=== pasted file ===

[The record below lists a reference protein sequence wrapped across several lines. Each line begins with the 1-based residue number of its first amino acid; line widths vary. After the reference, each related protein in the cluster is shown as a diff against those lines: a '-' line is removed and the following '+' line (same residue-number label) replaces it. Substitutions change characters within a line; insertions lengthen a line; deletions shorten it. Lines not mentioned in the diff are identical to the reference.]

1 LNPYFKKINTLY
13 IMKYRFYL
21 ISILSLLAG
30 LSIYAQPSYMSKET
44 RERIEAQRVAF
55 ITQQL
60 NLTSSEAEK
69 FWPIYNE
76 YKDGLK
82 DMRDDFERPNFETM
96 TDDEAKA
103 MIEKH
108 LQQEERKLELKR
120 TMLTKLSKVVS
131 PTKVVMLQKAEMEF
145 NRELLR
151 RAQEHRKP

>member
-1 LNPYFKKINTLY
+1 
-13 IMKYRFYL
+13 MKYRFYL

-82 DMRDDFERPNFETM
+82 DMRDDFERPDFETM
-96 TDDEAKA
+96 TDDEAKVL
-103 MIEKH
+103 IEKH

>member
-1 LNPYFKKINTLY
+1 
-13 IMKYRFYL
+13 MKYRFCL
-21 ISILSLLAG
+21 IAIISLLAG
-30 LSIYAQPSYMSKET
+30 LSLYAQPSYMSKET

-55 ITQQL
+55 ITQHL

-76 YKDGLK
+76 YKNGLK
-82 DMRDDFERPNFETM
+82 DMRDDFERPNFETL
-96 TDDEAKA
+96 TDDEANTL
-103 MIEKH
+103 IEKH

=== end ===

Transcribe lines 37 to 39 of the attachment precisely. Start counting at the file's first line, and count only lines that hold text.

-30 LSIYAQPSYMSKET
+30 LSLYAQPSYMSKET

-55 ITQQL